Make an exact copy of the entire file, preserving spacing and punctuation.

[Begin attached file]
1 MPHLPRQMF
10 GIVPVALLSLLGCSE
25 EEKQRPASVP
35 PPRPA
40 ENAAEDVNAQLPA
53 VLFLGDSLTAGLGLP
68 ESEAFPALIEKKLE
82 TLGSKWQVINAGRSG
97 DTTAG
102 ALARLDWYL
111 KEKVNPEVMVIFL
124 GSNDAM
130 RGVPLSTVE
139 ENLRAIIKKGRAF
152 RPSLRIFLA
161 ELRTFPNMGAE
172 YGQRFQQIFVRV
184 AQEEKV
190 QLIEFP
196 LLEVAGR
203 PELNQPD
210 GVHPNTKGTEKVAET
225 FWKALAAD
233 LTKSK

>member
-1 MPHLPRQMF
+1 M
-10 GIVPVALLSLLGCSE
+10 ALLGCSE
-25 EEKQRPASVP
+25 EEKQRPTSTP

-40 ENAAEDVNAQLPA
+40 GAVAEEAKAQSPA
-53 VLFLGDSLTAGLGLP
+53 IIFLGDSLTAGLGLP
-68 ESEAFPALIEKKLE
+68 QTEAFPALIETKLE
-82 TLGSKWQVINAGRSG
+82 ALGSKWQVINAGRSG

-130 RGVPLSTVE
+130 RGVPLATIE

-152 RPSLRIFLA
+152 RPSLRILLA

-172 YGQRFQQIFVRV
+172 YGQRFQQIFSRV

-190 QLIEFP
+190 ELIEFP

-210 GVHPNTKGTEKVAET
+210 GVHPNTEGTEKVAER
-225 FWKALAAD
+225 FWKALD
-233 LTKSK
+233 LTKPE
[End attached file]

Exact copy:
1 MPHLPRQMF
10 GIVPVALLSLLGCSE
25 EEKQRPASVP
35 PPRPA
40 ENAAEDVNAQLPA
53 VLFLGDSLTAGLGLP
68 ESEAFPALIEKKLE
82 TLGSKWQVINAGRSG
97 DTTAG
102 ALARLDWYL
111 KEKVNPEVMVIFL
124 GSNDAM
130 RGVPLSTVE
139 ENLRAIIKKGRAF
152 RPSLRIFLA
161 ELRTFPNMGAE
172 YGQRFQQIFVRV
184 AQEEKV
190 QLIEFP
196 LLEVAGR
203 PELNQPD
210 GVHPNTKGTEKVAET
225 FWKALAAD
233 LTKSK

>member
-1 MPHLPRQMF
+1 M
-10 GIVPVALLSLLGCSE
+10 ALLGCSE
-25 EEKQRPASVP
+25 EEKQRPTSTP

-40 ENAAEDVNAQLPA
+40 GAVAEEAKAQSPA
-53 VLFLGDSLTAGLGLP
+53 IIFLGDSLTAGLGLP
-68 ESEAFPALIEKKLE
+68 QTEAFPALIETKLE
-82 TLGSKWQVINAGRSG
+82 ALGSKWQVINAGRSG

-130 RGVPLSTVE
+130 RGVPLATIE

-152 RPSLRIFLA
+152 RPSLRILLA

-172 YGQRFQQIFVRV
+172 YGQRFQQIFSRV

-190 QLIEFP
+190 ELIEFP

-210 GVHPNTKGTEKVAET
+210 GVHPNTEGTEKVAER
-225 FWKALAAD
+225 FWKALD
-233 LTKSK
+233 LTKPE